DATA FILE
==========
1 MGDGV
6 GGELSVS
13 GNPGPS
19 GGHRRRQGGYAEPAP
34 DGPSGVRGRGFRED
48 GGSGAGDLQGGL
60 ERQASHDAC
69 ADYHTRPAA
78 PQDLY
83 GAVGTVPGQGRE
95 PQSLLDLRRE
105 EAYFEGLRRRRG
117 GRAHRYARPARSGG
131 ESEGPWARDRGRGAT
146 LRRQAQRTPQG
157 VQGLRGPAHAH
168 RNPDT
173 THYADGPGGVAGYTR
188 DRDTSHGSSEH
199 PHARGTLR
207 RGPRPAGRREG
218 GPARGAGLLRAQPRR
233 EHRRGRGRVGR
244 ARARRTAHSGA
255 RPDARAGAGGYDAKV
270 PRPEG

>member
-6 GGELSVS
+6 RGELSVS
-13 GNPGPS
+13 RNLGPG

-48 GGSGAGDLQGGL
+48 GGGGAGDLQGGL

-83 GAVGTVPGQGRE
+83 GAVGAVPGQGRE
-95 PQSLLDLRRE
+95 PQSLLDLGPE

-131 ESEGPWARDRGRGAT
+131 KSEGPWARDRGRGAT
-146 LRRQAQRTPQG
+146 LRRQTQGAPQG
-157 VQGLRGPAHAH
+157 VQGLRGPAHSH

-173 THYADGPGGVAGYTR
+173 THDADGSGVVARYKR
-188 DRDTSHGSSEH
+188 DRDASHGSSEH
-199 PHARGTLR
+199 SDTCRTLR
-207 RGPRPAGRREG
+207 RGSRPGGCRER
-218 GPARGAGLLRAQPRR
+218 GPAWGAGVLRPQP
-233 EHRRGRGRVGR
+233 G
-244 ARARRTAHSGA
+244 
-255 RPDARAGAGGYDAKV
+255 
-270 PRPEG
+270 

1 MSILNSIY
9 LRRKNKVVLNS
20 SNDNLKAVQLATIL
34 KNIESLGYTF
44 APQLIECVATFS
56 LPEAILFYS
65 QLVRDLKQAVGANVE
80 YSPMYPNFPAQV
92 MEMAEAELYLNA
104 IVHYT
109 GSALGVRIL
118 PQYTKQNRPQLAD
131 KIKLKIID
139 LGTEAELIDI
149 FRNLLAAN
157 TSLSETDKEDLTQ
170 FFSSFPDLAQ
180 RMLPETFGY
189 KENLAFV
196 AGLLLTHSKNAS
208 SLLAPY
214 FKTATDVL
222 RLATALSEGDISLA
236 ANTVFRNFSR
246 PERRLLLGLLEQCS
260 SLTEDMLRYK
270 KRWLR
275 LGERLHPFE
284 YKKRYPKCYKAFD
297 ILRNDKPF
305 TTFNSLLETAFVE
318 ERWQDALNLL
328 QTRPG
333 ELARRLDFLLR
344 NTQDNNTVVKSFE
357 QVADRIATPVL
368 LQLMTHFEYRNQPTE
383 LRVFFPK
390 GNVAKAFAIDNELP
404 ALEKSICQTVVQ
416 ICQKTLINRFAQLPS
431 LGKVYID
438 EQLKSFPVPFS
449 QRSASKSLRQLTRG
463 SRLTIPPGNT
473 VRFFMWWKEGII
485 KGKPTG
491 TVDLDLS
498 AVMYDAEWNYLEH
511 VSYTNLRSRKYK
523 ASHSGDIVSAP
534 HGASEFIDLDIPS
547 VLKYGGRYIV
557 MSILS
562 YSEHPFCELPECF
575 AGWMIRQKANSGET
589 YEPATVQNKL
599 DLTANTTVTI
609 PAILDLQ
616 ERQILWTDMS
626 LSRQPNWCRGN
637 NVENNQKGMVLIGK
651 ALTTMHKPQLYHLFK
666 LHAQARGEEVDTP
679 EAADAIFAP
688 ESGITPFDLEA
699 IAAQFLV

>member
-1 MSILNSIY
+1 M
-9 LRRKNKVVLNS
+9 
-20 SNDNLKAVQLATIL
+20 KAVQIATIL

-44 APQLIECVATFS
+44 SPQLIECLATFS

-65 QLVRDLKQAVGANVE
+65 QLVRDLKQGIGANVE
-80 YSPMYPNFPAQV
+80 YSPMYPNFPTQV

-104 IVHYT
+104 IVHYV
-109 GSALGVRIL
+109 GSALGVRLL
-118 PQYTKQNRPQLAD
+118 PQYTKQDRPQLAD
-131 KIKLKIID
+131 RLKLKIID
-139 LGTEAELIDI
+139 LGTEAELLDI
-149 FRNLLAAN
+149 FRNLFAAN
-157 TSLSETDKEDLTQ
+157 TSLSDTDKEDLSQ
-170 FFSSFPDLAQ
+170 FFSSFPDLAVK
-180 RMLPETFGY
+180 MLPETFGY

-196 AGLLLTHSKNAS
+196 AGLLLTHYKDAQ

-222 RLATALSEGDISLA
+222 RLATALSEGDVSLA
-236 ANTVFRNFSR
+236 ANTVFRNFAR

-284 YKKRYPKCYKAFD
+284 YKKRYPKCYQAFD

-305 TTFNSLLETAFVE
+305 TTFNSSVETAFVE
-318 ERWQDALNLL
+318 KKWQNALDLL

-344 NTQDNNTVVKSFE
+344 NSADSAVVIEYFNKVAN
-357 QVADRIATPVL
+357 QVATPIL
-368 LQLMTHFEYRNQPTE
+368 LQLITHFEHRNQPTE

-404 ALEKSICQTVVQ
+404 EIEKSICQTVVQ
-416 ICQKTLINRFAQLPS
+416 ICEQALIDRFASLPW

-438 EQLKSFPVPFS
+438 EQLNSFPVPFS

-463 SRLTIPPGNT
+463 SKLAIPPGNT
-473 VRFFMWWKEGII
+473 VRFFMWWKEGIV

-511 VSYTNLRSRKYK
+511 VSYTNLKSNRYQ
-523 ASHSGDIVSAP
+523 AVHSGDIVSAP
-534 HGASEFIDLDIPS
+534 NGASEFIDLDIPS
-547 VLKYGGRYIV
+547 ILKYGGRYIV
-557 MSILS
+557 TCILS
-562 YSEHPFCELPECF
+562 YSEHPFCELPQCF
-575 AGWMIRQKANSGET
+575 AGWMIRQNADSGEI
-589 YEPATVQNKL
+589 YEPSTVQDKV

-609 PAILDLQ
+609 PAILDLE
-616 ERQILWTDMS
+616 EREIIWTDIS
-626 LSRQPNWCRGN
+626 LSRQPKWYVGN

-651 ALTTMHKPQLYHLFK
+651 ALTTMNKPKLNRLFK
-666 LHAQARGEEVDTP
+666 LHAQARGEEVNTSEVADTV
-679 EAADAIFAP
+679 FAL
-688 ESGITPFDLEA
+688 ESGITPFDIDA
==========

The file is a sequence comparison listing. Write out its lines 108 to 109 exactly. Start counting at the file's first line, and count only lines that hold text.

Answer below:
485 KGKPTG
491 TVDLDLS